A Quiet Place Part II

Part II follows along nicely from the first one, although I don’t think the first one really warranted a sequel.  The vignettes from the previous one were helpful.  And certainly the eeriness of the silence punctuated with loud squawking of the monsters is even more effective this time.  It produced a number of jumps and convulsive gasps on my part.

Evelyn (Blunt) and her three children are trying to survive after the destruction of their farmhouse.  The oldest, Regan (Simmonds) is deaf, but eminently resourceful and brave.  Poor Marcus (Jupe) gets his foot caught in a trap early on, giving him excruciating pain and risk of infection.  Not only that, he has asthma, which presents an additional challenge.  The baby is still an infant in his mother’s arms, and his cries are a major threat.  It stretches plausibility that their bundling him up in a box with oxygen pumped in could be effective, but…  I went with it.  (The monsters are blind, but their sense of hearing is acute; hence, the need for absolute silence.)

Mother and children run across an old friend, Emmett (Murphy) who is far from welcoming because of the scarcity of resources.  He is grieving the loss of his family, and Evelyn has to use guilt-inducing strategies even to stay one night.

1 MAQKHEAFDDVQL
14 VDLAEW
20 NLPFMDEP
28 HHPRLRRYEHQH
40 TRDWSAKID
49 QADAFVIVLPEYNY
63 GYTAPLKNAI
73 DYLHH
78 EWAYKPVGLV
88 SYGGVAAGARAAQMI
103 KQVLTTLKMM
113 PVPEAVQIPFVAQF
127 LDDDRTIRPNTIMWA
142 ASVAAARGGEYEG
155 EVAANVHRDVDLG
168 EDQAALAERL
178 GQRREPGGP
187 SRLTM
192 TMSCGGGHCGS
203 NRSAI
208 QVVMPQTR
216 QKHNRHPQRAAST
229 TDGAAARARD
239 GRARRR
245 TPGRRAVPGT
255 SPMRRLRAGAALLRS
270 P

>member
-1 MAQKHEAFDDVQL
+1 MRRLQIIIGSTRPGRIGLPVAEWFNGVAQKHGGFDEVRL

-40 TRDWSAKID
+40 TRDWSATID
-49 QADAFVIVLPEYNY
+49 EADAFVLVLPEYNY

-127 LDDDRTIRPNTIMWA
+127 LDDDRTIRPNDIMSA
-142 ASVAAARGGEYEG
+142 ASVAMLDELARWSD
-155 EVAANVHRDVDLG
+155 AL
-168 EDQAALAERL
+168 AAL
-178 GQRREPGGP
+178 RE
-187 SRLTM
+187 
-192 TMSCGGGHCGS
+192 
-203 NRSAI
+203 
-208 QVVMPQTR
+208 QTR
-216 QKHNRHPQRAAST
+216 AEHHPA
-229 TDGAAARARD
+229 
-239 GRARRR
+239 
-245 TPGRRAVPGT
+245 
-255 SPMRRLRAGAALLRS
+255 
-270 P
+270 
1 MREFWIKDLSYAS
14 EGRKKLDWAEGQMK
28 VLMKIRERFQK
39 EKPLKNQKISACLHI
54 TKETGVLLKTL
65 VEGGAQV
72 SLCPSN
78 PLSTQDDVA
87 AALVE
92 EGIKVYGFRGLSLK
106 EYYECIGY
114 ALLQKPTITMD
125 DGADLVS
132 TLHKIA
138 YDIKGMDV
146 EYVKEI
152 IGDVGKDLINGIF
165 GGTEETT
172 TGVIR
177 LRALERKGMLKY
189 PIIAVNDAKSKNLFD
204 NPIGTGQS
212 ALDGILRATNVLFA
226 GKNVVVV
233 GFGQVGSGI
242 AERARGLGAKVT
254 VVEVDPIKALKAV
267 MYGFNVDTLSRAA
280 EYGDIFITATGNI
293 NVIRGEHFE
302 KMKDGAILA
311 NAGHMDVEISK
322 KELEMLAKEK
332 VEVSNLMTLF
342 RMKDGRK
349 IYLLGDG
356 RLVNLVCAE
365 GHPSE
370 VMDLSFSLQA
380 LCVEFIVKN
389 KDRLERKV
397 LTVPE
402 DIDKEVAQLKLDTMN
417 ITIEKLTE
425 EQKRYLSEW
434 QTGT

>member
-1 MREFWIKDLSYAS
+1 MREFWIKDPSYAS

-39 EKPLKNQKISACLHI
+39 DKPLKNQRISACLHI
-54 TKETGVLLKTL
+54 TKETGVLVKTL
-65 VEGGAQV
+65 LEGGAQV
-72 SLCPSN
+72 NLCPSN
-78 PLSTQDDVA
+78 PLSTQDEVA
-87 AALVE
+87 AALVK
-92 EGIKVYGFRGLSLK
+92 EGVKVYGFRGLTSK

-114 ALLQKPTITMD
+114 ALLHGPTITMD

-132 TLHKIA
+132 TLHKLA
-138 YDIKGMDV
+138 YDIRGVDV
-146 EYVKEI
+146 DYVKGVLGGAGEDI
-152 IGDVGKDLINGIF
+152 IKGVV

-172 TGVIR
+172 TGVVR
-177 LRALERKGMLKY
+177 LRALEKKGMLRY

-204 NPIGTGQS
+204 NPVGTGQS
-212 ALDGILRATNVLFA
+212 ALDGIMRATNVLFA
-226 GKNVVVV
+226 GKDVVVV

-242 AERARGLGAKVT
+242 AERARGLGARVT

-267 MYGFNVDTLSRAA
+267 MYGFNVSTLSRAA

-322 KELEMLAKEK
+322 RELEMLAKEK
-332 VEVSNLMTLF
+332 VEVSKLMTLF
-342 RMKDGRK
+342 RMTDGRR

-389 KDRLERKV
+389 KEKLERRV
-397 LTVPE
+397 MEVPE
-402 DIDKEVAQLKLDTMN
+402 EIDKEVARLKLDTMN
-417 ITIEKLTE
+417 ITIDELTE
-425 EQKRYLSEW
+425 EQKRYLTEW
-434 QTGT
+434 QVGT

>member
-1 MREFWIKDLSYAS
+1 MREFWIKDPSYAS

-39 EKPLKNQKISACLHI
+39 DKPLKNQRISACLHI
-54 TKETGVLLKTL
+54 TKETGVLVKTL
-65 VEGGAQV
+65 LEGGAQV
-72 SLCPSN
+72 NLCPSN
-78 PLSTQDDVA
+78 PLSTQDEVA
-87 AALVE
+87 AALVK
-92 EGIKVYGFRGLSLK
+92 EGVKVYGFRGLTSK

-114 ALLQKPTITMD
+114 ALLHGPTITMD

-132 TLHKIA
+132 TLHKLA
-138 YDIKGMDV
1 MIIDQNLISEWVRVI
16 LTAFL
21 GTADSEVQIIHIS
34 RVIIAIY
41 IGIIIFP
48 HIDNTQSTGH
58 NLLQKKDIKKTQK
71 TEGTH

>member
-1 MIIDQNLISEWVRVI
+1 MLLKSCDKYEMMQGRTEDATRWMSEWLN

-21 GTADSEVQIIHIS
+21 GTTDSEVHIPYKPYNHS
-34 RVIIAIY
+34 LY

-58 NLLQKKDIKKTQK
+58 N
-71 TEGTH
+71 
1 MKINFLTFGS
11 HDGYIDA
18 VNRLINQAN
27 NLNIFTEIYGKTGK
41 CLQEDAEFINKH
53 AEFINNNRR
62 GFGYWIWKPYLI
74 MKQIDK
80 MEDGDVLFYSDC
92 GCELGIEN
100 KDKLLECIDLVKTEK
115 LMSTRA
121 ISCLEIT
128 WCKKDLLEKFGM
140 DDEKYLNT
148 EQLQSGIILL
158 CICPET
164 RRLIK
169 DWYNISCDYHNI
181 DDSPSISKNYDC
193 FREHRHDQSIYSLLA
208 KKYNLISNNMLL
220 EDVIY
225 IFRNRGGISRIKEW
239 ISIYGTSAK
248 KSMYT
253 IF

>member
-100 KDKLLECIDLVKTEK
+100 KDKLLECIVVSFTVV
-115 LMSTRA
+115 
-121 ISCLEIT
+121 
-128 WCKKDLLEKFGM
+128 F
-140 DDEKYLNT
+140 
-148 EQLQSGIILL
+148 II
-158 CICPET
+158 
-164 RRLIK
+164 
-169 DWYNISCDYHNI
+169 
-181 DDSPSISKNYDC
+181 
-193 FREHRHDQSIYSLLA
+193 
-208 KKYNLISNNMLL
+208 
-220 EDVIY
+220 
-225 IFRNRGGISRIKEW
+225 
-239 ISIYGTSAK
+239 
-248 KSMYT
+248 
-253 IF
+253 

John Krasinski is a master of timing and sequencing to get the most out of suspense and horror.

The story gets more complicated when Regan insists on going to a place she is sure will save them and sneaks off, but Emily insists Emmett go find her and bring her back.  She also needs to go out to get medicine and oxygen for Marcus.  Each of these ventures are harrowing.

Some relief from the tension is provided when Regan’s speculations pan out, after she and Emmett meet a character played by Djimon Hounsou, but only after a dangerous encounter that almost kills them.

John Krasinski, who was writer/director and a major actor in the first Quiet Place, and as writer/director here, is a master of timing and sequencing to get the most out of suspense and horror.  However, he like so many other directors and editors now, love frequent cuts back and forth between scenes.  It makes me dizzy, and I resent having to try to figure out over and over again where I am in following the story.  I see absolutely no benefit to this practice.

The ensemble cast in A Quiet Place Part II is superb, starting with Emily Blunt, who has earned her place as a top-notch star numerous times (The Adjustment Bureau, Edge of Tomorrow, The Devil Wears Prada, A Quiet Place).  Millicent Simmonds as her hearing-impaired daughter is a rising star (Wonderstruck, A Quiet Place), as is Noah Jupe (Honey Boy) playing her son.  Cillian Murphy and Djimon Hounsou as experienced actors in numerous films play their roles here perfectly.  It may be a high point in Murphy’s career.

Final Thought

A Quiet Place Part II is successful in producing jumps and gasps during a true horror show.


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